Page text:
Open to high school girls and college women. Collaborate, innovate, and create technology solutions for problems of social impact.

The Women’s Hackathon is designed to inspire young women to explore the unknown and open doors to opportunities in the tech sector. The 12-hour event is open to all female high school and college students. During the event, participants will work collaboratively to design a website, game, or mobile app that addresses a selected real world challenge. This event is open to participants of all skill levels: those who haven’t programmed at all, those who are programming geniuses, those who have an eye in design and even product management. It will be a great day to learn, invent, and create the future. But not only that, you can use your innovative idea!

You’ll work in teams with other women to build something amazing (or at least get it started), pitch your solution, and share it with the world via Devpost. Not only will you learn a ton, but you’ll also earn prizes, and gain the admiration of family and friends. There may be up to 6 people in a team. Prior to the event, teams can plan, storyboard, and determine what they want to do and how they will go about building their solution. The only caveat is that no programming toward the solution is allowed until the day of the event. All projects must be submitted to Devpost by 5:30 pm.

Teams will present their projects to a panel of judges. Depending on the final number of teams at the event, each team may have 5 - 7 minutes to present and 1 - 2 minutes to answer questions from the judges. Projects will be judged in 4 categories: Appropriateness to Theme, User Experience & Functionality, Originality & Impact, and Technical Difficulty.

Participation to the Hackathon is FREE. Register here.

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High school girls and college women, regardless prior programming background. Rookie professionals within two years from college graduation are permissible on a case-by-case discussion with event organizer.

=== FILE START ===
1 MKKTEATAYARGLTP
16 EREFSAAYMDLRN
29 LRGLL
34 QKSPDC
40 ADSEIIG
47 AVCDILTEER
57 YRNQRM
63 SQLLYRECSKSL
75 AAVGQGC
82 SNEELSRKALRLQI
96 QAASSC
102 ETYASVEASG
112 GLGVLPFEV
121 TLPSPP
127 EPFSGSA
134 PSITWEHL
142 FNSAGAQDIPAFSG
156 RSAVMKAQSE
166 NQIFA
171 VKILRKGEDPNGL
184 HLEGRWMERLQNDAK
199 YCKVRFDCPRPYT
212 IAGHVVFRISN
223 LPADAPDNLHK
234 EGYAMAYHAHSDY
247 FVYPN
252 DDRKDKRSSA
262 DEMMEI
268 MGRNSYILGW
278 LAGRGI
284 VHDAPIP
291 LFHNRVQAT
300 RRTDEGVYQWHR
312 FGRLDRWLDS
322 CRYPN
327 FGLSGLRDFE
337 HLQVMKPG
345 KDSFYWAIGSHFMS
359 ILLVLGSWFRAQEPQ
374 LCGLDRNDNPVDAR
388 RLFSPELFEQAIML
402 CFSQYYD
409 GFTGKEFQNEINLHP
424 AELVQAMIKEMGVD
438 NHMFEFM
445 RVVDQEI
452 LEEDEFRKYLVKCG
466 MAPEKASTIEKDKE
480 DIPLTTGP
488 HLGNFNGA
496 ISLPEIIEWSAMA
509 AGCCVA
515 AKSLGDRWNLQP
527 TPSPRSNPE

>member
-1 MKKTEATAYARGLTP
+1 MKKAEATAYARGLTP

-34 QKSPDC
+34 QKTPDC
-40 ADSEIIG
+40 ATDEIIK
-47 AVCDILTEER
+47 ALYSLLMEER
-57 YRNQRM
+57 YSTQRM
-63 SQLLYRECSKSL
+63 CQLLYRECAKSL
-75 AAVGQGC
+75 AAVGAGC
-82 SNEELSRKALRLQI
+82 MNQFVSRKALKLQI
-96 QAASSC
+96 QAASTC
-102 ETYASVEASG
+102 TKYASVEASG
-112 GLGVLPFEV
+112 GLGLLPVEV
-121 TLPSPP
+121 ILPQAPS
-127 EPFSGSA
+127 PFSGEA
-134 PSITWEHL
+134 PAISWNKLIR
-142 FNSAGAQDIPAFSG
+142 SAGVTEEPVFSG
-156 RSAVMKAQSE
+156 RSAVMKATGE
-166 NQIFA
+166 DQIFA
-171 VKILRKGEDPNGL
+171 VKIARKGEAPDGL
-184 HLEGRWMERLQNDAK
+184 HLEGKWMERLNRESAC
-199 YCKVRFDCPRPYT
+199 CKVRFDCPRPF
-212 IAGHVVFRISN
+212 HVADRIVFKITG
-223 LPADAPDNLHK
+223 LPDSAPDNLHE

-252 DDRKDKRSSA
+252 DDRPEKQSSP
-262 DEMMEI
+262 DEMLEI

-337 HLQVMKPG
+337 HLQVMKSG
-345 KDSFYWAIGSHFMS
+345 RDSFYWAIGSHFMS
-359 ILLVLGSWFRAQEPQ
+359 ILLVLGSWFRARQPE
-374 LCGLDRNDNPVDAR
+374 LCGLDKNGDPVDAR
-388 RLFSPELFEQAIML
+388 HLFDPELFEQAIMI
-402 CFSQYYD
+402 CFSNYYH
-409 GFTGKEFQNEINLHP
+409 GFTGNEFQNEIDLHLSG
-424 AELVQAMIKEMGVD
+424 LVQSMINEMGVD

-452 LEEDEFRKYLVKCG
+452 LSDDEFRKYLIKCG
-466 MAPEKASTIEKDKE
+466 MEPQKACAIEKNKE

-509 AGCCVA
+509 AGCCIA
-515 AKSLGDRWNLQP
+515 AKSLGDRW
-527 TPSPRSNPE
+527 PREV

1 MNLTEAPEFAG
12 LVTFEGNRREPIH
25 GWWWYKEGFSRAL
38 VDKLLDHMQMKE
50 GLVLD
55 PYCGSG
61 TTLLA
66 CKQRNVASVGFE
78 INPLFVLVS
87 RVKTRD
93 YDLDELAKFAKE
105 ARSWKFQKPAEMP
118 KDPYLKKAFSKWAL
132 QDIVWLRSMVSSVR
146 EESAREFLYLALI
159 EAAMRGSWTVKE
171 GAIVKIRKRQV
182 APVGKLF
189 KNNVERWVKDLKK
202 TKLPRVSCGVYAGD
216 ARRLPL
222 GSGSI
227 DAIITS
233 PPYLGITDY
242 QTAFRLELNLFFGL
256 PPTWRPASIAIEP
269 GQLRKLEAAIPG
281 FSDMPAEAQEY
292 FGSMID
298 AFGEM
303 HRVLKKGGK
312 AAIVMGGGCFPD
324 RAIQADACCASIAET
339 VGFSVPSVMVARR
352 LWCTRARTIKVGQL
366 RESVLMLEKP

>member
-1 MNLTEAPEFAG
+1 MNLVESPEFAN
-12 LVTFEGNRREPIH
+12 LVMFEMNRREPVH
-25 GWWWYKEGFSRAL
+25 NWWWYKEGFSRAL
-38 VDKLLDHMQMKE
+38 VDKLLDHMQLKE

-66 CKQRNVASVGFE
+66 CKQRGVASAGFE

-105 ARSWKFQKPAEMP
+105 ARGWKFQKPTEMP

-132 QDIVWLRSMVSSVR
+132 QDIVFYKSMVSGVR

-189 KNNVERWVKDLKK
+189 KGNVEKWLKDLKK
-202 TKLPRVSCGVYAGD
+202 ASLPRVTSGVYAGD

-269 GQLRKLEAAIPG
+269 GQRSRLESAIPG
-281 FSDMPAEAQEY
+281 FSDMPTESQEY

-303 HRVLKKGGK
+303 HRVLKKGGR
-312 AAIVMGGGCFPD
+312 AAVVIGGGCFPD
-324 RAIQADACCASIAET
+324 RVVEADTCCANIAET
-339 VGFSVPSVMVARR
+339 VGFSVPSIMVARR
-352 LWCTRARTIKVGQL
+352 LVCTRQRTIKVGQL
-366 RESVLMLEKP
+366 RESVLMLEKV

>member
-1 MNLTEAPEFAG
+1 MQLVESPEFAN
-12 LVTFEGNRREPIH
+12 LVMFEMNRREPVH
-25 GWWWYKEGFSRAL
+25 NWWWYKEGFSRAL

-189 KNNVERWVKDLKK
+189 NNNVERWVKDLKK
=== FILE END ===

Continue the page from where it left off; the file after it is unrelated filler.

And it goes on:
Challenge 1: Keep America Beautiful

About KAB

Keep America Beautiful inspires and educates people to take action every day to improve and beautify their community environment. Established in 1953, Keep America Beautiful is a leading national nonprofit organization that provides the expertise, programs and resources to help people end littering, improve recycling, and beautify communities. The organization is driven by the work and passion of more than 620 community-based affiliates, millions of volunteers, and the support of corporate partners, municipalities, elected officials, and individuals. 

Challenge: Identification and Coding of Litter

An important step toward Keeping America Beautiful is to identify problems and educate the public about them. For this challenge, each team is asked to design and develop a software application that can take advantage of current computing technology to help code the varying levels of litter (1=no litter, 2=slightly littered, 3=littered, 4=extremely) in a community using images from Google Streets, and to create a local and national measure of litter. Each team is invited to think through the process of collecting, reviewing, and coding images, the organization of images, and the strategies to engage broader participation from local residents. 

Challenge 2: The Whole Food Nut (WFN)

About WFN

The Whole Food Nut is a health and nutrition start-up company in San Diego, driven by one passionate health nut.  The CEO (Chief Eating Officer) is a Nutritionist, MScN, that’s building a social media platform and producing videos to help humans take steps in leading a healthier life.  The videos show people the benefits of healthy eating, shopping, cooking as well as the importance of nutrition from whole foods.  People are overwhelmed with the mass amount of conflicting nutrition news and influenced by companies or organizations that only care about their bottom line, not your health.  I want to simplify and break down what this means for them as well as provide easy tools to incorporate into their lives.